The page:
Networking Working Group O.G. Gnawali
Internet-Draft P.L. Levis
Intended status: Best Current Practice Stanford University
Expires: August 25, 2011 February 21, 2011

Recommendations for Efficient Implementation of RPL


RPL is a flexible routing protocol applicable to a wide range of Low Power and Lossy Networks. To enable this wide applicability, RPL provides many configuration options and gives implementers choices on how to implement various components of RPL. Drawing on our experiences, we distill the design choices and configuration parameters that lead to efficient RPL implementations and operations.

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Table of Contents

1. Introduction

RPL [I-D.ietf-roll-rpl] is a routing protocol that is applicable in a wide range of settings in networks characterized by low power and lossy links (LLN). Because RPL is designed to work in a wide range of settings, it offers many configuration parameters and choices in how different mechanisms are implemented. This flexibility is essential to ensure the wide applicability of this protocol.

One can take advantage of this flexibility to implement and configure RPL in the most efficient way for a given network. However, it is easy to inadvertently configure RPL to work inefficiently in the network. These design choices must be made carefully drawing on implementation and operational experiences.

In this document, we describe aspects of configuration and mechanisms that impact the performance of RPL. We hope these descriptions serve as guidelines and best practices for RPL implementers and enables them to understand why certain design and configuration choices are favored over others.

2. Terminology

The key words "MUST", "MUST NOT", "REQUIRED", "SHALL", "SHALL NOT", "SHOULD", "SHOULD NOT", "RECOMMENDED", "NOT RECOMMENDED", "MAY", and "OPTIONAL" in this document are to be interpreted as described in RFC 2119 [RFC2119].

This terminology used in this document is consistent with the terminologies described in [I-D.ietf-roll-terminology], [I-D.ietf-roll-rpl], and [I-D.ietf-roll-routing-metrics].

This document does not introduce new terms.

3. Set the Minimum Trickle Interval with Care

The minimum Trickle interval determines the fastest rate at which RPL will send DIOs. It is not useful to have multiple DIOs in the transmit queue at a given node. The information in the older DIOs is likely already stale when the new DIO is generated. In systems that cannot cancel the packets that are already in the queue, it is advisable to set the minimum interval to be much larger than the minimum link layer packet time.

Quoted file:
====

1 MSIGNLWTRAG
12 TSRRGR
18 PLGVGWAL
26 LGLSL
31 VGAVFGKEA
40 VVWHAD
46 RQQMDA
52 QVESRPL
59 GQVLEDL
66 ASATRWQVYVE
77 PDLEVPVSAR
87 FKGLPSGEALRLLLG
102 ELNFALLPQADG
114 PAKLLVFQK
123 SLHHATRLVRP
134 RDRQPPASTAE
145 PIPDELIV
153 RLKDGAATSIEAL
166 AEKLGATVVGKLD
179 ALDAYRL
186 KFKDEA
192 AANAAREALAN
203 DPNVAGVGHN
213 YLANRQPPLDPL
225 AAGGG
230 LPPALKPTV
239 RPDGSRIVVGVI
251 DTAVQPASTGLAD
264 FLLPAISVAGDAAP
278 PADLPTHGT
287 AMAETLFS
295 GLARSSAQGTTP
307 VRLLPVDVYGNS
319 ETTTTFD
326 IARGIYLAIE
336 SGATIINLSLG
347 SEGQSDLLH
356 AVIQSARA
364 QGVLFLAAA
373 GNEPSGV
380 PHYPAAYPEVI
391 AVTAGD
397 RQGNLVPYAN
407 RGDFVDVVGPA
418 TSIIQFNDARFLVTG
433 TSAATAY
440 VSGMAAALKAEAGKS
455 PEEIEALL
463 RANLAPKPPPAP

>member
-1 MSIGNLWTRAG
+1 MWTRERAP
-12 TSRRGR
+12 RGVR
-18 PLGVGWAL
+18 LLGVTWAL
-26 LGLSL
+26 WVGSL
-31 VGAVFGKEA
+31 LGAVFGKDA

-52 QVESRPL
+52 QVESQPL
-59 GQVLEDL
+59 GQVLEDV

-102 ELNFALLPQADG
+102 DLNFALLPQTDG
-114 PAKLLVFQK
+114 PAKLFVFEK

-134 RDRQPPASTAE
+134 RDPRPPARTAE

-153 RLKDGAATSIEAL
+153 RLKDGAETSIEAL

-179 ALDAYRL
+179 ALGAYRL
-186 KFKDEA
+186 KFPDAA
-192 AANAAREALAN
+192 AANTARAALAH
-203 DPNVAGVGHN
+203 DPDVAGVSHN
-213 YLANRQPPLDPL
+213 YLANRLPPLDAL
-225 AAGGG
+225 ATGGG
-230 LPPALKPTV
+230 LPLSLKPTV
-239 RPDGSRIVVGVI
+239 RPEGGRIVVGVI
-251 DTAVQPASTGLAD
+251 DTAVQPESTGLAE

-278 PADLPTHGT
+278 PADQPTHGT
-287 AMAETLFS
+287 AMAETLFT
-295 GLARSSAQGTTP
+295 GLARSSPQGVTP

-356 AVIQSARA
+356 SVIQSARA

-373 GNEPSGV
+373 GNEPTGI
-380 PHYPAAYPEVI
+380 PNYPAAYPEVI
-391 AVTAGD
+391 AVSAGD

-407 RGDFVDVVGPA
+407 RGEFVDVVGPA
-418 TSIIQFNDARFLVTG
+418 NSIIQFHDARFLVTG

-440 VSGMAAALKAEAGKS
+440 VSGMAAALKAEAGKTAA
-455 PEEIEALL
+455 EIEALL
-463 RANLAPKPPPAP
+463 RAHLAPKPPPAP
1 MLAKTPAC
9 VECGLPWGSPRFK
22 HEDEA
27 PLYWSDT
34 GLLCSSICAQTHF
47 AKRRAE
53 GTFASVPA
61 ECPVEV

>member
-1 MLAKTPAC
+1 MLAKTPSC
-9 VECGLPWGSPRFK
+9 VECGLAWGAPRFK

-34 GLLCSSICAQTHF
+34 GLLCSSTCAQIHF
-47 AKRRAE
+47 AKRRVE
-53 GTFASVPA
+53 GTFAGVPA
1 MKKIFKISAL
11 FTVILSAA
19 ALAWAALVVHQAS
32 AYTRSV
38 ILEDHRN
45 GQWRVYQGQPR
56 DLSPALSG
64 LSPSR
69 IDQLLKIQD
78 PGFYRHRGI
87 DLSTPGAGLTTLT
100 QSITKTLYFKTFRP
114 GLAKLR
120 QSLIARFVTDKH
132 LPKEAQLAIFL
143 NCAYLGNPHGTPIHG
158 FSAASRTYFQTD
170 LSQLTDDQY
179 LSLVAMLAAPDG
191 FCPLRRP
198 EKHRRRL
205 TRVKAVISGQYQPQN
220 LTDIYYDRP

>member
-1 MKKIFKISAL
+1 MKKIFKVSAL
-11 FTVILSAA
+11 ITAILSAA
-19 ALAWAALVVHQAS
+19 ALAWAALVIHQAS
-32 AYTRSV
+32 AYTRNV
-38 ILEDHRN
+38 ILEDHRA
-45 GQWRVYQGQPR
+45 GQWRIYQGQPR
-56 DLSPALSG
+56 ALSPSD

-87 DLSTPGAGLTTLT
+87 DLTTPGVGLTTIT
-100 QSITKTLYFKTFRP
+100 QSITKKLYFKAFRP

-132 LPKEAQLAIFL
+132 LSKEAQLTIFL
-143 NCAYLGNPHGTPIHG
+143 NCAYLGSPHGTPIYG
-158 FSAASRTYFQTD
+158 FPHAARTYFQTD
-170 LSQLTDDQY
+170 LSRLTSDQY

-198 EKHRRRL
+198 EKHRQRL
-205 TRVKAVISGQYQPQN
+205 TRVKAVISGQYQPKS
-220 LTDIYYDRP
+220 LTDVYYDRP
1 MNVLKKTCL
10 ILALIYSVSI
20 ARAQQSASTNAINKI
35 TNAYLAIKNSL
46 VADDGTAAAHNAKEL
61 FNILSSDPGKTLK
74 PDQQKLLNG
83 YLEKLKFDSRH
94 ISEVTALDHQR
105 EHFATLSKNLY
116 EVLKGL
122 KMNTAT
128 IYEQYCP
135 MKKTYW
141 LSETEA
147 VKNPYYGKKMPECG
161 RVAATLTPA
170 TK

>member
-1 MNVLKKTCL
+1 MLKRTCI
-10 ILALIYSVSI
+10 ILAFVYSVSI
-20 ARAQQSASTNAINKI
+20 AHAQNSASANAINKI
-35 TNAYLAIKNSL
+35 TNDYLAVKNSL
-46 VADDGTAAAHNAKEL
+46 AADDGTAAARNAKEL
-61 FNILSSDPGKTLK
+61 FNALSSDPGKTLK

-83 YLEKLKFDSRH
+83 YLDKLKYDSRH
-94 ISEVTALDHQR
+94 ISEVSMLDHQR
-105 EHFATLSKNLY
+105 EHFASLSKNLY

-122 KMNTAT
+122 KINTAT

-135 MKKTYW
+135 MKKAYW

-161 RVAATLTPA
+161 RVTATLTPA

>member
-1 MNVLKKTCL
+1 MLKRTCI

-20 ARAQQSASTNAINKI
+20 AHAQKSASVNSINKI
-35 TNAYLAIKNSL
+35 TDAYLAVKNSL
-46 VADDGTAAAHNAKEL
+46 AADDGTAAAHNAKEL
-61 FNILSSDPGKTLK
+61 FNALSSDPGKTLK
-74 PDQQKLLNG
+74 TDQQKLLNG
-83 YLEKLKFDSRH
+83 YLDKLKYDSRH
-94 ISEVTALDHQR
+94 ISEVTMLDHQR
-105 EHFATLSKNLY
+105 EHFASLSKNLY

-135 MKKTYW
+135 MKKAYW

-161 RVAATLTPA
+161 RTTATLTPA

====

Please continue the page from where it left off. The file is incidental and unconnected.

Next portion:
4. Use Large Maximum Trickle Interval

The maximum Trickle interval determines the slowest rate at which RPL will send DIOs. It is recommended that the maximum interval is set to several hours. A large interval does not necessarily make RPL less agile or the routing information stale. Trickle will operate at a rate between the minimum and maximum interval depending on the dynamics in the network.

5. Poison Route Sparingly

It is often not necessary for a node to poison a route explicitly by advertising a rank of INFINITY. With datapath validation, it is easy to detect a loop and coupled with adaptive beaconing, the routes can be repaired quickly without additional explicit mechanism for route poisoning. Poisoning the route does not prevent loops.

6. Preserve Neighbor Information

The neighborhood information is useful even when a node detects that it has lost a route. It is recommended that the nodes not flush the entire or subset of the neighbor table even when a node loses its route or detects a loop. It is sufficient to mark the nodes in the table with the updated information that resulted in route loss or loops, e.g., marking the particular parent with a rank of INFINITY.

7. Slow-Down Datapath Traffic During Path Inconsistency

When a node detects that a path is inconsistent through datapath validation, it tasks the control plane to repair the topology and make it consistent. During this time, although the route is available, it is advisable that the data packets are sent at lower rates to reduce contention with the control packets.

8. Acknowledgements

We will acknowledge people who contribute their experiences.

9. IANA Considerations


10. Security Considerations

Security considerations to be developed in accordance to the output of the WG.

11. References

11.1. Normative References

[RFC2119] Bradner, S., "Key words for use in RFCs to Indicate Requirement Levels", BCP 14, RFC 2119, March 1997.

11.2. Informative References

[I-D.ietf-roll-rpl] Winter, T, Thubert, P, Brandt, A, Clausen, T, Hui, J, Kelsey, R, Levis, P, Pister, K, Struik, R and J Vasseur, "RPL: IPv6 Routing Protocol for Low power and Lossy Networks", Internet-Draft draft-ietf-roll-rpl-18, February 2011.
[I-D.ietf-roll-routing-metrics] Vasseur, J and D Networks, "Routing Metrics used for Path Calculation in Low Power and Lossy Networks", Internet-Draft draft-ietf-roll-routing-metrics-01, October 2009.
[I-D.ietf-roll-terminology] Vasseur, J, "Terminology in Low power And Lossy Networks", Internet-Draft draft-ietf-roll-terminology-01, May 2009.

Authors' Addresses

Omprakash Gnawali Stanford University S255 Clark Center, 318 Campus Drive Stanford, CA 94305 USA Phone: +1 650 725 6086 EMail:
Philip Levis Stanford University 358 Gates Hall, Stanford University Stanford, CA 94305 USA EMail: